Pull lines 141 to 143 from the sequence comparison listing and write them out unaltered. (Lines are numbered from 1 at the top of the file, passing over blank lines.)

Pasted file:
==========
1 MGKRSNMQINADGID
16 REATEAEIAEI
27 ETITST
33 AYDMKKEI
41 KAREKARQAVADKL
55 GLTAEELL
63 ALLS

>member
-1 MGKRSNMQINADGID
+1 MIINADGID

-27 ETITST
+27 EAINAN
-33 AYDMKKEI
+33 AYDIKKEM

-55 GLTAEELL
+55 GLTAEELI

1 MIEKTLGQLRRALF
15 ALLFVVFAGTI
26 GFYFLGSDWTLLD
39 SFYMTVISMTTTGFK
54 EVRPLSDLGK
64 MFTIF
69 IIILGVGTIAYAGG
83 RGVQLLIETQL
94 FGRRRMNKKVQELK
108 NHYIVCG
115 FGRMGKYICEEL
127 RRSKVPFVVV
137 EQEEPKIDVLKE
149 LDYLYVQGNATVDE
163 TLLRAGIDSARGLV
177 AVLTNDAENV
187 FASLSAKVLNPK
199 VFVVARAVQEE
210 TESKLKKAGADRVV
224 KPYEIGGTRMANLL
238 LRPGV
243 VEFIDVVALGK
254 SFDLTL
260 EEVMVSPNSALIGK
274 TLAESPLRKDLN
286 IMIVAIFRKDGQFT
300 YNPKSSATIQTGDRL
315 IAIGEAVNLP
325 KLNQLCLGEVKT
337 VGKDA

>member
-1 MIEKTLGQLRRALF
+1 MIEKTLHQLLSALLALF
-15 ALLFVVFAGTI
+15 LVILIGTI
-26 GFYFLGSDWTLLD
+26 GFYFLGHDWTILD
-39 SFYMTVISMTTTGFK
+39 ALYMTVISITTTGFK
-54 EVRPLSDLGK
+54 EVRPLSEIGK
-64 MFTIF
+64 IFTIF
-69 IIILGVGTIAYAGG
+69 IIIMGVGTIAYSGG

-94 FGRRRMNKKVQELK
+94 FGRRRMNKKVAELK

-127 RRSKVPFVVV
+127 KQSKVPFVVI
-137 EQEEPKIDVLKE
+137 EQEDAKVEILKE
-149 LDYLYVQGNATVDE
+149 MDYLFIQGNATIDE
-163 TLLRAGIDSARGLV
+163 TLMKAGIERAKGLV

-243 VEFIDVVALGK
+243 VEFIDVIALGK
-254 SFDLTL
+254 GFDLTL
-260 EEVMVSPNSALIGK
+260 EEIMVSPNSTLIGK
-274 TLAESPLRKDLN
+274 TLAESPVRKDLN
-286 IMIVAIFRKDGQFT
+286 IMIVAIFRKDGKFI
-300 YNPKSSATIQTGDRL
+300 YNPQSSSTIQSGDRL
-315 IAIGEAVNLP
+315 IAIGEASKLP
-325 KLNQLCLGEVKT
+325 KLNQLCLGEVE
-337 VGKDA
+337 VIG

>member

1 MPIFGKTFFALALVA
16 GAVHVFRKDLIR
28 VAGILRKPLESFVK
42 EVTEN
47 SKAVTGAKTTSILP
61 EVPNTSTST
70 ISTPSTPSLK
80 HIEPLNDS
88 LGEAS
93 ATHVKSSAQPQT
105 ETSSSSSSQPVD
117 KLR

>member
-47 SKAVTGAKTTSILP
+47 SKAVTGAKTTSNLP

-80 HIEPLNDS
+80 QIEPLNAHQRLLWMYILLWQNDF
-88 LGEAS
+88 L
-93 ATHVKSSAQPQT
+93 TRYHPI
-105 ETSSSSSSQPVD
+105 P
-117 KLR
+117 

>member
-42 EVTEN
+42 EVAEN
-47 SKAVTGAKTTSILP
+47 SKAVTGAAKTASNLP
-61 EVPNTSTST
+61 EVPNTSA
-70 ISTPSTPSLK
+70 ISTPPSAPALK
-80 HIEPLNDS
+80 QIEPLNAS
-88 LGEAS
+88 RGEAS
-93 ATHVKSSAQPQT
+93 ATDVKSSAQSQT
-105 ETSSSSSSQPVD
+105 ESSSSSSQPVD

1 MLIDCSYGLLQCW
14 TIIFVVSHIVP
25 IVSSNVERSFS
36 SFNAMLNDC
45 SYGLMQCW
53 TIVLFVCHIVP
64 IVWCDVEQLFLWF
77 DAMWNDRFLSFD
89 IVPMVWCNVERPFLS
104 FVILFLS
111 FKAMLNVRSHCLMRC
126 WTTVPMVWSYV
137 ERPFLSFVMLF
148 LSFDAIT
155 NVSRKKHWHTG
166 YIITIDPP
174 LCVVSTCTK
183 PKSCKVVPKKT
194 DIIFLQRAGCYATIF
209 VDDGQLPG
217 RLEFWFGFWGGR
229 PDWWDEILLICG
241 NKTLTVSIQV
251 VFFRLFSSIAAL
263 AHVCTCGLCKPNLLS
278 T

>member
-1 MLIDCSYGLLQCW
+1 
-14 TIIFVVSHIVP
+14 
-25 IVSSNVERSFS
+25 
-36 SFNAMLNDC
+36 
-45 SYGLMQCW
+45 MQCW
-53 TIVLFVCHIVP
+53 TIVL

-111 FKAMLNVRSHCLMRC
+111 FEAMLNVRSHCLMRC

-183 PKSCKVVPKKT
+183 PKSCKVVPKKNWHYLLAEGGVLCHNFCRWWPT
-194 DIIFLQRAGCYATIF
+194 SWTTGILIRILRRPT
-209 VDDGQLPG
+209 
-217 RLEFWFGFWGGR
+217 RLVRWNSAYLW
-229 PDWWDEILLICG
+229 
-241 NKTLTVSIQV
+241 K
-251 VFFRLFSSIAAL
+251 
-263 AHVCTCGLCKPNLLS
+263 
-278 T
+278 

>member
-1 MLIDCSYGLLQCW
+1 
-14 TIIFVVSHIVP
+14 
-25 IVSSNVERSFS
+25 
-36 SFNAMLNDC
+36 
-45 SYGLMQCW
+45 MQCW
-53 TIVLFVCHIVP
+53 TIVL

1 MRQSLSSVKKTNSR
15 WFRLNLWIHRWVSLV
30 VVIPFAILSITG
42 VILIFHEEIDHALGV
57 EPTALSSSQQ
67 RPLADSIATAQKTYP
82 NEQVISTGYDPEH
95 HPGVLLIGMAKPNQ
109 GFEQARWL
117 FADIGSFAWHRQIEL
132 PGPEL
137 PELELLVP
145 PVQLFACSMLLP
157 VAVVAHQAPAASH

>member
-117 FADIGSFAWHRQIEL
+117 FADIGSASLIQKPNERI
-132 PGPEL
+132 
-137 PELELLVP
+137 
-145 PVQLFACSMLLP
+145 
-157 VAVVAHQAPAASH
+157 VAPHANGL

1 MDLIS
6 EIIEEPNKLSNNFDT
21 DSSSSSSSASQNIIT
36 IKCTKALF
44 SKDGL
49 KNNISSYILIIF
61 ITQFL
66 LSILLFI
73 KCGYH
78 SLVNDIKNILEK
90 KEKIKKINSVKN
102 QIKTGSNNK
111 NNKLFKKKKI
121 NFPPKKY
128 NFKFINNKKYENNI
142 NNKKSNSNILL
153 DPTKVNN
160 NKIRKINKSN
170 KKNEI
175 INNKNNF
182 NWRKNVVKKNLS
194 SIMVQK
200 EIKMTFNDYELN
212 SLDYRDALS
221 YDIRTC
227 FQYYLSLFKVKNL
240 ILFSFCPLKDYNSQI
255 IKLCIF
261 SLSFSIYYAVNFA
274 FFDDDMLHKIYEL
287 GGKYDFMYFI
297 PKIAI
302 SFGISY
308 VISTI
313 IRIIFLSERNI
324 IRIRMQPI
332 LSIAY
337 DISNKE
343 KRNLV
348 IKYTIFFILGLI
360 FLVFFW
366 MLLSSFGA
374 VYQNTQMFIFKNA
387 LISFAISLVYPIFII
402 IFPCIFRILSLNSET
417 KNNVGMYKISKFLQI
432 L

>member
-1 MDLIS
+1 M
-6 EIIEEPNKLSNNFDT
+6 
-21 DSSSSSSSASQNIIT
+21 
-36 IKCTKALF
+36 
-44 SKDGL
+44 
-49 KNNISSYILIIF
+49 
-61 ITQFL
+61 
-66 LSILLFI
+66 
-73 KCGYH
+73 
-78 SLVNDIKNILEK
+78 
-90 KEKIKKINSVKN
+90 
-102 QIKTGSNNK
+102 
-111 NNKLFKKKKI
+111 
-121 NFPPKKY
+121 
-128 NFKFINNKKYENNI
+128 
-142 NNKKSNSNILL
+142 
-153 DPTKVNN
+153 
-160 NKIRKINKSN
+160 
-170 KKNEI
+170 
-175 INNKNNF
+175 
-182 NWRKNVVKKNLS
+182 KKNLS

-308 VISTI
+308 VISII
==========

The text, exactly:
89 IVPMVWCNVERPFLS
104 FVILFLS
111 FKAMLNVRSHCLMRC